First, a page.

The Society of Friends or Friends Church is often referred to as Quakers. They follow basic Christian teachings although their services and structures are unlike other traditional churches. A Quaker service is not planned as such and may involve long periods of silence. All members are free to speak.
When two Quakers agree to marry, their service will include the following vow.
‘In the presence of God and these our friends I take thee, ______, to be my husband/wife, promising with Divine assistance to be unto thee a loving and faithful husband/wife so long as we both shall live.’
Buddhist wedding vows
Arguably the most flexible of all religious when it comes to wedding vows, a Buddhist couple are permitted to create their own vows and to read them in silence. If vows are spoken, the following examples are usually spoken at a Buddhist wedding.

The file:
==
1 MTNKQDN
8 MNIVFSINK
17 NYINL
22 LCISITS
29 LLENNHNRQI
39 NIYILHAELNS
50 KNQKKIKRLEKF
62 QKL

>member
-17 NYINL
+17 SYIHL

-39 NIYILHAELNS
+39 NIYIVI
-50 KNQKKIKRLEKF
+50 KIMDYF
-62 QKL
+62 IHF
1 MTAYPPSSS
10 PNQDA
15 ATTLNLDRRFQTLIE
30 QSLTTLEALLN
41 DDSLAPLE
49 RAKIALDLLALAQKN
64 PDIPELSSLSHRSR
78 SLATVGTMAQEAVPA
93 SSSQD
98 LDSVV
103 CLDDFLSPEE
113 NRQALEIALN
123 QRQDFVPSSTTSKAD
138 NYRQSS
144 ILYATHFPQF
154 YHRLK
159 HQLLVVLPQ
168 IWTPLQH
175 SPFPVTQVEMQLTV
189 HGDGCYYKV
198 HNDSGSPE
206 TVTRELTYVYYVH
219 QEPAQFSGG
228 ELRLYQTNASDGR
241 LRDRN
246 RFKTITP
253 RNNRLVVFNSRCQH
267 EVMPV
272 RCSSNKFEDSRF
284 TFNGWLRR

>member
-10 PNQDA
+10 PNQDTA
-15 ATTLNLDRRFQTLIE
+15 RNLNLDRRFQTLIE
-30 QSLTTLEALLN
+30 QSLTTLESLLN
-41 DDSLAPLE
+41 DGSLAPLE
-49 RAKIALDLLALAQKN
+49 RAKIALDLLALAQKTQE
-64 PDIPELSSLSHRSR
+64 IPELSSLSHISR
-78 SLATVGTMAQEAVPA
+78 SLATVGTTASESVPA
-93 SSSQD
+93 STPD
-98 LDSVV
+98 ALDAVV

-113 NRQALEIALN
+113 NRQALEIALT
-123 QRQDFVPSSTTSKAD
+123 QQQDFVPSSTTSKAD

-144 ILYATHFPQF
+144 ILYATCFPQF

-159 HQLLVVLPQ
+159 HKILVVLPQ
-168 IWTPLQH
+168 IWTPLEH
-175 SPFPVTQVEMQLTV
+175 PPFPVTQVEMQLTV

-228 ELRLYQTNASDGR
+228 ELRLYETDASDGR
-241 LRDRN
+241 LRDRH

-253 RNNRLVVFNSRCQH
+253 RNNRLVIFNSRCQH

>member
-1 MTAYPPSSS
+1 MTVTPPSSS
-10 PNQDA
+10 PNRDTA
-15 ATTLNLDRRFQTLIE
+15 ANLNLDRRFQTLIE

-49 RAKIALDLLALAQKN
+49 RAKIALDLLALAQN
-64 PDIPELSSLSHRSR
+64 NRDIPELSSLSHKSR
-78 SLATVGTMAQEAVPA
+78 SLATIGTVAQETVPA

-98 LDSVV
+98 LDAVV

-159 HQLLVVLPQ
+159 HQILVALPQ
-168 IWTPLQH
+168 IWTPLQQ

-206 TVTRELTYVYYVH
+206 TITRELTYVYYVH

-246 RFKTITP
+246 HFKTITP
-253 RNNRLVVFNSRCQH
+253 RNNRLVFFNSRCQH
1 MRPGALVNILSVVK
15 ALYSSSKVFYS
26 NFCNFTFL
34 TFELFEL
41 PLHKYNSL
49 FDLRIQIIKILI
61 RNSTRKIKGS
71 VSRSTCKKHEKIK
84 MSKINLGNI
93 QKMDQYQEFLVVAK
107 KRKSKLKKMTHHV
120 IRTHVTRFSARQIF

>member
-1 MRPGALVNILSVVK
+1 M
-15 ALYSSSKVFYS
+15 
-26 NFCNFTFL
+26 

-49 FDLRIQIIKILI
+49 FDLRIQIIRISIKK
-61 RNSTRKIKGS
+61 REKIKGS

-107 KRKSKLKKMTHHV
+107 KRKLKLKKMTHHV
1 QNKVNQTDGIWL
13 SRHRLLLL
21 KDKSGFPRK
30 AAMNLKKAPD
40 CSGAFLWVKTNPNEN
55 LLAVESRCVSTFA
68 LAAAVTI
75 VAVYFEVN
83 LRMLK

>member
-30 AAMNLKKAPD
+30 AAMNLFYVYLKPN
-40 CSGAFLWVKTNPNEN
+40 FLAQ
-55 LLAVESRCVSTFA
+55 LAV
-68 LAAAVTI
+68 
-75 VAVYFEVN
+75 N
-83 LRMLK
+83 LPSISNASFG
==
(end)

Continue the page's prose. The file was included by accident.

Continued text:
‘________ and ________, are happy today not only because they can share the joy of their love for each other with friends and family, but also because they have the opportunity to express their aspirations for the future.
________ and ________, do you pledge to help each other to develop your hearts and minds, cultivating compassion, generosity, ethics, patience, enthusiasm, concentration and wisdom as you age and undergo the various ups and downs of life and to transform them into the path of love, compassion, joy and equanimity?’
Even within the many religious or faith-based wedding ceremonies, there may be scope for personal preference when it comes to wedding vows. Traditionalists will wish to maintain tradition, but it can be helpful to ask if your own wording might be used, at least in part. After all, it is your wedding.